Northumberland firm helping new-born lambs get a healthy start in life

Stockmax pine shavings.Stockmax pine shavings.
Stockmax pine shavings.
For sheep farmers, reducing the loss of lambs to E. Coli infections like watery mouth and scour, whilst minimising the use of antibiotics is a priority.

Pine shavings made by Belford-based Bedmax which offer a naturally antibacterial and highly effective alternative bedding solution have now received international accreditation.

The BETA NOPS bedding badge certifies that it conforms to the current best practice in minimising the risk of contamination by naturally occurring substances which can be harmful to livestock.

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Straw bedding traditionally used in lambing pens is a common source of contamination by pathogens and naturally occurring harmful substances, and damp conditions are ideal for bacterial reproduction.

In recent years, farmers have recognised the need to look at new ways of effectively managing disease spread and reducing antibiotic use to increase efficiency and profitability.

The switch from straw to Stockmax pine shavings in lambing pens has helped a growing number of farmers do just that.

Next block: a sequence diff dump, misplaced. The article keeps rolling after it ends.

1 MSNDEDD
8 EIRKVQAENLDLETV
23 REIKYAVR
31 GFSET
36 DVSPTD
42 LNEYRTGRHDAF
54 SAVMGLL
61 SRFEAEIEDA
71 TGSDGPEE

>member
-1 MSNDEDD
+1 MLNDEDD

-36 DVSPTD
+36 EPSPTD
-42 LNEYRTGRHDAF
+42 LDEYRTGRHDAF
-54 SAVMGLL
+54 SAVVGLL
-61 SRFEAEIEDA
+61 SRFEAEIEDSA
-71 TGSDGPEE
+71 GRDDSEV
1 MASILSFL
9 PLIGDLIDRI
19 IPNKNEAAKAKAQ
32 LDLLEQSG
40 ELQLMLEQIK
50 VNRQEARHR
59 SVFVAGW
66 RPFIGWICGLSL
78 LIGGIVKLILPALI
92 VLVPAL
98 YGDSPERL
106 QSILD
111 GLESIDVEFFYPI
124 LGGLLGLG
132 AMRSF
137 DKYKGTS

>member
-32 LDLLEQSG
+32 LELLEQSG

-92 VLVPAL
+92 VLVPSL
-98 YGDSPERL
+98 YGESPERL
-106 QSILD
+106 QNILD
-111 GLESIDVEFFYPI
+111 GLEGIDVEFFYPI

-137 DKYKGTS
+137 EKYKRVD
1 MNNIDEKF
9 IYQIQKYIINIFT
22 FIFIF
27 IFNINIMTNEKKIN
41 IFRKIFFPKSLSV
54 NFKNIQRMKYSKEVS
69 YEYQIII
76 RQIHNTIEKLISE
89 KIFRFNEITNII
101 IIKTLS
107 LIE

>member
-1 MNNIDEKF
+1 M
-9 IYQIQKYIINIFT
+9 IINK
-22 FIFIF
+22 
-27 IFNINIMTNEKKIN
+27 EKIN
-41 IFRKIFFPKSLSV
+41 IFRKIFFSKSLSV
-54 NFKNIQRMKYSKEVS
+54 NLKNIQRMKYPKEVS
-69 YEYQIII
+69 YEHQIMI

Tim Smalley, managing director at Bedmax which produces Stockmax, said: “Producing a bedding product for farmers that is going to help them reduce disease, and also reduce antibiotic use, has been a priority since we began Stockmax production.

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“Unlike feeds and supplements, you don’t get a list of ingredients on a bag of bedding or a bale of straw, so it’s important to know that the manufacturer has taken steps to ensure the product does not contain harmful substances.

“There is also a growing focus on producing food in a more sustainable way, and biosecurity plays a key role in this. Pine is naturally antibacterial and so is extremely hygienic, helping farmers to keep their lambing pens as clean as possible and producing healthier lambs.”

Bedmax has carried out years of intensive research into the antibacterial power of pine which has highlighted just how successful it is at fighting E. Coli.

In 2016 an independent study commissioned by Bedmax and conducted by Dr Kelly Yarnell at Nottingham Trent University found that, while E. Coli survived in significant quantities in straw, it remained below the minimum level of detection in pine shavings.

Another comparison study commissioned by Bedmax in 2018 showed 18% more lambs survived on pine shavings than on straw over the first 48 hours of life.

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